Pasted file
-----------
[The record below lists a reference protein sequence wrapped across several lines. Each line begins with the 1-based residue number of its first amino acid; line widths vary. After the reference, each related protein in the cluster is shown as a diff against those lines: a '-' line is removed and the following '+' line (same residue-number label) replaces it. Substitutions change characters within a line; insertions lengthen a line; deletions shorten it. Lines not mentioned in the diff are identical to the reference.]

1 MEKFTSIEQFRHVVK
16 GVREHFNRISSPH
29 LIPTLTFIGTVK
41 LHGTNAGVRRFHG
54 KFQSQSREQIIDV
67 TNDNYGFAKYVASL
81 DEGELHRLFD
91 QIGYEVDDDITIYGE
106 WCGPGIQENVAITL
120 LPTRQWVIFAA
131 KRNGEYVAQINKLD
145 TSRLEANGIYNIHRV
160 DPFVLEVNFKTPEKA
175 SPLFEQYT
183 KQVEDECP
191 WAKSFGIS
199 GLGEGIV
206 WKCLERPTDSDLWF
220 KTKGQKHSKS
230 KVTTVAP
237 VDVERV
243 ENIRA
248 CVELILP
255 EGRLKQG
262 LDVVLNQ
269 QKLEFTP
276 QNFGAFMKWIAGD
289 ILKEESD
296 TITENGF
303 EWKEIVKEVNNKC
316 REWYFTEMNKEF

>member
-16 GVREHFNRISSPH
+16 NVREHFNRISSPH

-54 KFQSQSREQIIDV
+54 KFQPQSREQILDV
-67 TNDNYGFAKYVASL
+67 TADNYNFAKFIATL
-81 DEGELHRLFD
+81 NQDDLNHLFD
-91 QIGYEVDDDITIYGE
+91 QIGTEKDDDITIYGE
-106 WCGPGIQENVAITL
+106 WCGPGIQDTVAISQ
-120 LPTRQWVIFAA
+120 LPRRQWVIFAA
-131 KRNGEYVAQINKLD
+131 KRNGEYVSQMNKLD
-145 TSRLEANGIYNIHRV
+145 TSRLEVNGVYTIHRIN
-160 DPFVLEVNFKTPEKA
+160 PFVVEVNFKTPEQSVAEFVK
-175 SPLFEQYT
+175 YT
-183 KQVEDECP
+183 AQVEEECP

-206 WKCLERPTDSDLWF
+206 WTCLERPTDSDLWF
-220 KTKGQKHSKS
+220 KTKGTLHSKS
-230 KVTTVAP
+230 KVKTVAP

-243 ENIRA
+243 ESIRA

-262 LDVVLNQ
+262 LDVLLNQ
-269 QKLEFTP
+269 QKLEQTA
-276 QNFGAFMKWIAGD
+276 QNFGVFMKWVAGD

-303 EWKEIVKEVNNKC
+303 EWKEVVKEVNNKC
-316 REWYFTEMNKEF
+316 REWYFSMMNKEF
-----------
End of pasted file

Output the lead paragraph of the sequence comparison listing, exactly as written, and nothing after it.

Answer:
[The record below lists a reference protein sequence wrapped across several lines. Each line begins with the 1-based residue number of its first amino acid; line widths vary. After the reference, each related protein in the cluster is shown as a diff against those lines: a '-' line is removed and the following '+' line (same residue-number label) replaces it. Substitutions change characters within a line; insertions lengthen a line; deletions shorten it. Lines not mentioned in the diff are identical to the reference.]